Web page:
The relevance of encryption today

The number of cyber threats such as targeted attacks on businesses and industrial espionage are constantly growing. In these circumstances the security of confidential data is a burning issue for companies of all sizes. According to a study conducted by B2B International in July 2012, 27% of IT specialists cited corporate data protection as being among the three most important tasks they face.

To protect data, it is necessary not only to combat malware and attacks on the corporate network but also to prevent data breaches caused by employees, either deliberately or due to negligence. This means the robust security of IT infrastructure must include anti-malware solutions, dedicated security policies and the means of encrypting data. And it is namely encryption technology that provides the last line of defence and ensures the integrity of corporate data.

Encryption is among the top five most popular security measures: according to B2B International, 44% of companies use it to secure critical data and 36% encrypt all their data.

Another critical area where encryption must be applied without fail is that of mobile devices and the data stored on them. IT-related news resources regularly carry stories about stolen laptops, lost flash cards and smartphones with confidential or personal data, and even classified data belonging to secret services.

According to research by the Poneymon Institute, over 12,000 laptops are stolen or lost every week in the US and only 34% of them contain data that has been encrypted. This poses the risk of potentially huge damages to both businesses and individuals.

Today’s enterprise data encryption

Encryption can play a decisive factor in combating one of the most serious threats of late – targeted attacks. Today’s hackers, who may well be working for a corporation or a government, use state-of-the-art technologies to penetrate a protected information environment for the purpose of industrial espionage.

This can involve breaking into servers and web applications, social engineering, evasion of intrusion prevention systems and other methods of gaining access to confidential data.

Lots of money can be invested in security systems to counter these threats, but something may well be missed that eventually leads to the theft of valuable information. However, no matter how skilled the hackers may be, if the data is encrypted, the stolen information is completely useless without the decryption key. And cracking modern key algorithms is impossible.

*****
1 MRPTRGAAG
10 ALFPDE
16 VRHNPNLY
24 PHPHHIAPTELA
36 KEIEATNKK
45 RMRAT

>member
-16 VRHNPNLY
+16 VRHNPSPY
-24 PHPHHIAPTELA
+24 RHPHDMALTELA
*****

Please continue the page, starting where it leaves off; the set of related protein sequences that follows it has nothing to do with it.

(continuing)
If data is not encrypted and an attacker gains access to the very heart of the corporate IT infrastructure and the data stored there, the consequences could be catastrophic. For an individual it could mean the theft of highly confidential data, photos, creative works, personal data, etc., the use or publication of which could cause serious moral or financial damages.

For businesses the theft of trade secrets, financial information or the personal data of employees could threaten the very existence of an enterprise and could result in the senior management being held accountable by state regulatory bodies.

Nowadays, some types of licensed activities are impossible without digital data encryption systems, for instance, activities related to electronic payment systems and online banking.
Implementing encryption technologies on an existing corporate system is a relatively simple process, as today’s solutions have minimal impact on resources.

This is primarily down to using data encryption software that is compatible with the traditional IT solutions used in corporate environments, from operating systems to back-up solutions. Without a doubt, data encryption is the most reliable way to secure confidential information.